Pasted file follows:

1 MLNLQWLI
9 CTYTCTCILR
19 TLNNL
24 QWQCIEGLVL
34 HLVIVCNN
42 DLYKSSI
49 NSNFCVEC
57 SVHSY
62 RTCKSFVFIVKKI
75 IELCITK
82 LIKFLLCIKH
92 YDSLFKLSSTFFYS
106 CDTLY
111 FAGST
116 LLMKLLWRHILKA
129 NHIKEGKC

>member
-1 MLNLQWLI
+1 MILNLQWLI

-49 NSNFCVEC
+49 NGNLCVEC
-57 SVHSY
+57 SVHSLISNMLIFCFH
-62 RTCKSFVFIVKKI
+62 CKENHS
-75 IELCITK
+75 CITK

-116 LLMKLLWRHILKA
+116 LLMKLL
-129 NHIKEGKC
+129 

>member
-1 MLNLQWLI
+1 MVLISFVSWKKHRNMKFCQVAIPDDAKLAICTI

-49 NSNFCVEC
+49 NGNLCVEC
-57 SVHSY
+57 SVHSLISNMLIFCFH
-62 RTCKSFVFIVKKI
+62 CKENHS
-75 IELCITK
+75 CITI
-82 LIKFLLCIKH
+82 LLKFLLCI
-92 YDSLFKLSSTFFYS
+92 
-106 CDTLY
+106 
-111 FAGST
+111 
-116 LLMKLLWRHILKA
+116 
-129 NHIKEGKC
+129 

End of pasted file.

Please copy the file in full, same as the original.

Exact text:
1 MLNLQWLI
9 CTYTCTCILR
19 TLNNL
24 QWQCIEGLVL
34 HLVIVCNN
42 DLYKSSI
49 NSNFCVEC
57 SVHSY
62 RTCKSFVFIVKKI
75 IELCITK
82 LIKFLLCIKH
92 YDSLFKLSSTFFYS
106 CDTLY
111 FAGST
116 LLMKLLWRHILKA
129 NHIKEGKC

>member
-1 MLNLQWLI
+1 MILNLQWLI

-49 NSNFCVEC
+49 NGNLCVEC
-57 SVHSY
+57 SVHSLISNMLIFCFH
-62 RTCKSFVFIVKKI
+62 CKENHS
-75 IELCITK
+75 CITK

-116 LLMKLLWRHILKA
+116 LLMKLL
-129 NHIKEGKC
+129 

>member
-1 MLNLQWLI
+1 MVLISFVSWKKHRNMKFCQVAIPDDAKLAICTI

-49 NSNFCVEC
+49 NGNLCVEC
-57 SVHSY
+57 SVHSLISNMLIFCFH
-62 RTCKSFVFIVKKI
+62 CKENHS
-75 IELCITK
+75 CITI
-82 LIKFLLCIKH
+82 LLKFLLCI
-92 YDSLFKLSSTFFYS
+92 
-106 CDTLY
+106 
-111 FAGST
+111 
-116 LLMKLLWRHILKA
+116 
-129 NHIKEGKC
+129 